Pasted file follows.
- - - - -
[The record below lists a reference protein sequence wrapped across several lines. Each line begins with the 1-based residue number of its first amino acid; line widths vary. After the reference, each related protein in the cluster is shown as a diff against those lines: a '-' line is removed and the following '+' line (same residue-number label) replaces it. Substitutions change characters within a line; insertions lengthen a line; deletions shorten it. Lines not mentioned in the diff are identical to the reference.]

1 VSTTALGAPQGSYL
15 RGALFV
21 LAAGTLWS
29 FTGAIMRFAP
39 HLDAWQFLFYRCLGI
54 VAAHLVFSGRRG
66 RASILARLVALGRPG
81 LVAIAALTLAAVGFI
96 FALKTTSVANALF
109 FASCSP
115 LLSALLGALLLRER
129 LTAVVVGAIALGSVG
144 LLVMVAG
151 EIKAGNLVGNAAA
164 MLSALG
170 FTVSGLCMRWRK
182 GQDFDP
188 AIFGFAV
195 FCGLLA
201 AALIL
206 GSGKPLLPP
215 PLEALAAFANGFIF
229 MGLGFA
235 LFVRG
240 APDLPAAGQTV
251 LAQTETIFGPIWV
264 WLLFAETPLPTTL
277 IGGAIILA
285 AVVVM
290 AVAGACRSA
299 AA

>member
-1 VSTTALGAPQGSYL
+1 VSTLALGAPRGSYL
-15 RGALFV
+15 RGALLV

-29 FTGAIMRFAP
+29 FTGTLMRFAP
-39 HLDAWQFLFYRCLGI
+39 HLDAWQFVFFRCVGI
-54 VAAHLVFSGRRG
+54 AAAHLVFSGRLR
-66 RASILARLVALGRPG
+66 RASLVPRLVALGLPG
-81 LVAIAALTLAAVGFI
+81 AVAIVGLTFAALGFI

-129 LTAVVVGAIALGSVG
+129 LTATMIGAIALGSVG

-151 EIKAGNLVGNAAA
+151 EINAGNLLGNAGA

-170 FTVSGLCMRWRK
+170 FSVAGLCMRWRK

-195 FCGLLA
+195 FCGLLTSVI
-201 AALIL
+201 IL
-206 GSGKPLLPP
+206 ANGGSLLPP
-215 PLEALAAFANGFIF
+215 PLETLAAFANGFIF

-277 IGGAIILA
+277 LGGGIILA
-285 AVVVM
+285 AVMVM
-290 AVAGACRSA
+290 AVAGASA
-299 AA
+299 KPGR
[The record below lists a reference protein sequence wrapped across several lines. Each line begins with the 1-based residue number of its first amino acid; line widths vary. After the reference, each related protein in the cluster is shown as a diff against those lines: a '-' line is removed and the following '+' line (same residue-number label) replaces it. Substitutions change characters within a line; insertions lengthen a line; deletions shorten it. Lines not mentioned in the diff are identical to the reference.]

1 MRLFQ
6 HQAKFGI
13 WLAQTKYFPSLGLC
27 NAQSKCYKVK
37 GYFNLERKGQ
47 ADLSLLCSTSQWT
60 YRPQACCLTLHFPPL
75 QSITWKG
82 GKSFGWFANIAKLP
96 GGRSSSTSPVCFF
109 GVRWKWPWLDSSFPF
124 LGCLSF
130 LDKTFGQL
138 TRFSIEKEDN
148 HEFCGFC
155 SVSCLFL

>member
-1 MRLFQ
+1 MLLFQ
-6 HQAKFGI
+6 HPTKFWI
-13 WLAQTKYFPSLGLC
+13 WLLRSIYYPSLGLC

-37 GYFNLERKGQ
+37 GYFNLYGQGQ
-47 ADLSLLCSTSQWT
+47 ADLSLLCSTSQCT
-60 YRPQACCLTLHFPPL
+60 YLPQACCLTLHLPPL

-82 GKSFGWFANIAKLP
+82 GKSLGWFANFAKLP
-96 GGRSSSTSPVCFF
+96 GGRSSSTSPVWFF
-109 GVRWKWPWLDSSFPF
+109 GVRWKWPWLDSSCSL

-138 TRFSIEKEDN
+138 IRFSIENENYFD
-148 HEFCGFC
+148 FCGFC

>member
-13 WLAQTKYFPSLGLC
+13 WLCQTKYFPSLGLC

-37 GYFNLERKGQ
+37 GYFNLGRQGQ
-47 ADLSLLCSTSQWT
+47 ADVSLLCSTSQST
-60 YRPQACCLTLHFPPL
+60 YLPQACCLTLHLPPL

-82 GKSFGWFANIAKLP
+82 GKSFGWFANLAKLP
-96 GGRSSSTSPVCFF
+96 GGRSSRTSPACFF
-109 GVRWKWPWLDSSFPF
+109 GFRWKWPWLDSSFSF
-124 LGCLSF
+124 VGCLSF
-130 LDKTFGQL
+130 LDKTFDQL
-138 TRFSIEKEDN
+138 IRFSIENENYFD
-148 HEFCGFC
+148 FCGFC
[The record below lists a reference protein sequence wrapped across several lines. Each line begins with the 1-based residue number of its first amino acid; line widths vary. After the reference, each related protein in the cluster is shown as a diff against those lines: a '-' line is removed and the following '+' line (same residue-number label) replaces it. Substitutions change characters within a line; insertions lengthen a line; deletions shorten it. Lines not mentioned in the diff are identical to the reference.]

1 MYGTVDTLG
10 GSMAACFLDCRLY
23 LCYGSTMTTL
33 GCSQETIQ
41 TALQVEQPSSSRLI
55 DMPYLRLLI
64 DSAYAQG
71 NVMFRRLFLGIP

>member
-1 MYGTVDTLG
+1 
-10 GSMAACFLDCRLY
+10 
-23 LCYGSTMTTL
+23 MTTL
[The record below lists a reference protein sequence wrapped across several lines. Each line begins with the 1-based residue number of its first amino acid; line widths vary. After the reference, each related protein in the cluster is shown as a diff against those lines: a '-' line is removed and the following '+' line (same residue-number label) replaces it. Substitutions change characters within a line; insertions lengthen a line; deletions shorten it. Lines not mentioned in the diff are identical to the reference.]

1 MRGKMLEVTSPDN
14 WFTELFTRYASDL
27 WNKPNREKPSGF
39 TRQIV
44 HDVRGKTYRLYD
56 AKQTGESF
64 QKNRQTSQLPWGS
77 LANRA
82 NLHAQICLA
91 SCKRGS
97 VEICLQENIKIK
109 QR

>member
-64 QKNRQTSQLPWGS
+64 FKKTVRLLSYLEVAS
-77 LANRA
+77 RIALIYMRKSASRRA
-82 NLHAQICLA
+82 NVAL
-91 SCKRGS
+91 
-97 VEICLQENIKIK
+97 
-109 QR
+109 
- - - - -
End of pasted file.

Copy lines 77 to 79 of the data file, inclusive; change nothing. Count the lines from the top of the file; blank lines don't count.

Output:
60 YRPQACCLTLHFPPL
75 QSITWKG
82 GKSFGWFANIAKLP